Julia Mancuso pushes past hip injury for final Olympic run
When Julia Mancuso was 18 years old, a doctor told the ski racer that she needed to make a choice.
Continue competing (Mancuso had already been to an Olympics at age 17) or live a healthy life.
Mancuso was born with hip dysplasia, a misalignment of hip bones that causes the joint to deteriorate faster than normal. The doctor told Mancuso she needed reconstructive surgery.
“I left crying and never went back to that doctor,” she said.
Mancuso went to the slopes instead.
In 15 years since that doctor’s visit, she put together one of the greatest Alpine careers in U.S. history -- four Olympic medals (most by a U.S. female skier), five world championships medals and 36 World Cup podiums.
The right hip problems persisted. Mancuso did undergo hip surgery after her breakthrough Olympic giant slalom title in 2006.
The pain returned and, by 2015, became unbearable.
She underwent another hip surgery, this one much more complicated. The operation fixed cartilage damage, cleaned up bone spurs and put more anchors in her labrum because of a slight tear with doctors warning that her hip would probably be 90 percent of what it was, according to The Associated Press.
Mancuso spent six months on crutches. When she returns to the World Cup circuit this fall, Mancuso will have gone more than two and a half years between races.
“It’s really hard for me to walk normally,” Mancuso said last month. “A lot of people ask me why I’m doing it [skiing], because I can’t even walk. Why would I ski? The truth is, skiing is way easier. Skiing is fun because it is easy, and my body loves it. My body loves to ski, and my body needs to ski. ... It improves my quality of life.”
Because of her hip, Mancuso said PyeongChang will be her fifth and final Olympics, should she make it there. She might not compete beyond next season.
The U.S. women’s speed team is deep -- Lindsey Vonn, World Cup podium finishers Laurenne Ross, Jackie Wiles and Stacey Cook, the young Breezy Johnson. Even Mikaela Shiffrin dabbles. A maximum of four women per nation can start an Olympic race.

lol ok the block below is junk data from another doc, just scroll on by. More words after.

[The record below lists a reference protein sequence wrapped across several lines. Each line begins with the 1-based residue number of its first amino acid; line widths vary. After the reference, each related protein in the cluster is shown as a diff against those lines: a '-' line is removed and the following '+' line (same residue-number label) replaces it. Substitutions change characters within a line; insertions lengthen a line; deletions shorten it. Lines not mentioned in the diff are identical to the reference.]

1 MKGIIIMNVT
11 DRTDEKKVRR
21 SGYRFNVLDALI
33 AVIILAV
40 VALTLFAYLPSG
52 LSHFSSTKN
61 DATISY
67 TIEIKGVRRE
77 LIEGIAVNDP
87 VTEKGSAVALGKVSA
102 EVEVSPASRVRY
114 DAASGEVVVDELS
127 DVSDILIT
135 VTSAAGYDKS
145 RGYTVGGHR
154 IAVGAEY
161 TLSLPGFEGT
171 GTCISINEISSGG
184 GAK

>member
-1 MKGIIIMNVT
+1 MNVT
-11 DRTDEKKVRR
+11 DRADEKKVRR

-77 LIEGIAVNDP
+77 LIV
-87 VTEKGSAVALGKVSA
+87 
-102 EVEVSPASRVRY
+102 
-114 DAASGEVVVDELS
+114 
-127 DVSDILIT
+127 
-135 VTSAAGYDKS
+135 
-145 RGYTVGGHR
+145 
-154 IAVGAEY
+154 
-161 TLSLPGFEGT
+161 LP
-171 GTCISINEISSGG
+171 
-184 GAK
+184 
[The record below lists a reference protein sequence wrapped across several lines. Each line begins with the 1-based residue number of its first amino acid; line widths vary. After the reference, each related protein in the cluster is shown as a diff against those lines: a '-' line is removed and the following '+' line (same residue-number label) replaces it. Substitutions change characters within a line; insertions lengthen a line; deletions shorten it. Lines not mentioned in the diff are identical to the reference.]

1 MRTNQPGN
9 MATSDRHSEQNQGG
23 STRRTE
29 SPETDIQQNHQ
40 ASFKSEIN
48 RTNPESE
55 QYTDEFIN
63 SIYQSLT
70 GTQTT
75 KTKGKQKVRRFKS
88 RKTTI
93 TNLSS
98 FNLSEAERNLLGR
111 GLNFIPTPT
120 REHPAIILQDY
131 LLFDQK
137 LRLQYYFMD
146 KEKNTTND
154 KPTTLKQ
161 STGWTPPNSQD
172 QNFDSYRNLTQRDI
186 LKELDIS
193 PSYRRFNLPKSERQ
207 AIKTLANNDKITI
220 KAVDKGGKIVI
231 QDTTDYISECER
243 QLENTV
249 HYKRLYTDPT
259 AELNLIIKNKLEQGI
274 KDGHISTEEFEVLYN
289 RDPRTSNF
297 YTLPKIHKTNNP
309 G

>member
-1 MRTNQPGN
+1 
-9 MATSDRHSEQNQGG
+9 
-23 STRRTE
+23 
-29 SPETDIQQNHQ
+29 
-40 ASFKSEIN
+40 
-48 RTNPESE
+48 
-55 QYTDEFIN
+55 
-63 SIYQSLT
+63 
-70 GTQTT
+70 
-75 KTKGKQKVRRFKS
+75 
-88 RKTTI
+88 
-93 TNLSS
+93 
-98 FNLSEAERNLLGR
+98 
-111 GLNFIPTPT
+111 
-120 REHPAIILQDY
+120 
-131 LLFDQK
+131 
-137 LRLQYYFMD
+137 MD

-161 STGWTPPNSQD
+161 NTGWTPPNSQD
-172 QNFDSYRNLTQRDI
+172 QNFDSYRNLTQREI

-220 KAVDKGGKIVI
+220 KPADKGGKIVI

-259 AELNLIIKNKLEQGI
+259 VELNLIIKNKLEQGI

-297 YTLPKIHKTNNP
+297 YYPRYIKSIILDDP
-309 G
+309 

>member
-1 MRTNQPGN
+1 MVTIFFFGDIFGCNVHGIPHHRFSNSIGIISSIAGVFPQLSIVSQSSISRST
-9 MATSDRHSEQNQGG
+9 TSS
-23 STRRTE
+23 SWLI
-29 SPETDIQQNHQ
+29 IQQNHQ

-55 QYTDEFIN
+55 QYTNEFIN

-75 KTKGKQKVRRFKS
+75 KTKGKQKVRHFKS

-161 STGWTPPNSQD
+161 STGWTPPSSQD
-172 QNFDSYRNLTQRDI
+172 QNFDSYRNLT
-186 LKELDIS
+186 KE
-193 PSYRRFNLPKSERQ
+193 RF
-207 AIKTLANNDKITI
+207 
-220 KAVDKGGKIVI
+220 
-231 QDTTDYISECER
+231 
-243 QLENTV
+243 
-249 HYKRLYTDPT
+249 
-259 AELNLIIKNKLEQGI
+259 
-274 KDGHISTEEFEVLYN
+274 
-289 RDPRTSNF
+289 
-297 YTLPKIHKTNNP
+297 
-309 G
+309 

The super combined, where Mancuso earned silver and bronze medals at the last two Olympics, appears to be her best shot.
Mancuso is nothing if not dedicated, evidenced by Instagram Stories workout diaries. This complements her laid-back lifestyle, spending half her time in Fiji with her husband of five months and much of the other half in Maui.
She already has post-PyeongChang plans, to honeymoon in Tonga and dive with whales.
Before that, Mancuso hopes to have one more surprise Olympic season.
In 2006, she made her first World Cup podium two weeks before the Torino Winter Games, then won the giant slalom in Torino.
In 2010, she took silver in the Vancouver downhill and super combined despite making zero World Cup podiums in the previous two years.
In 2014, Mancuso snagged combined bronze thanks to the fastest downhill run in Sochi. That came during a season where her best World Cup finish was seventh.
Just making the Olympic team would mean history. No U.S. woman has competed in five Winter Games. Mancuso, halfpipe snowboarder Kelly Clark and cross-country skier Kikkan Randall can become the first.
Mancuso could also become the oldest female Olympic Alpine medalist.
“I’m excited to put my biggest and last effort into these next Olympics,” Mancuso said, “and then see what happens.”
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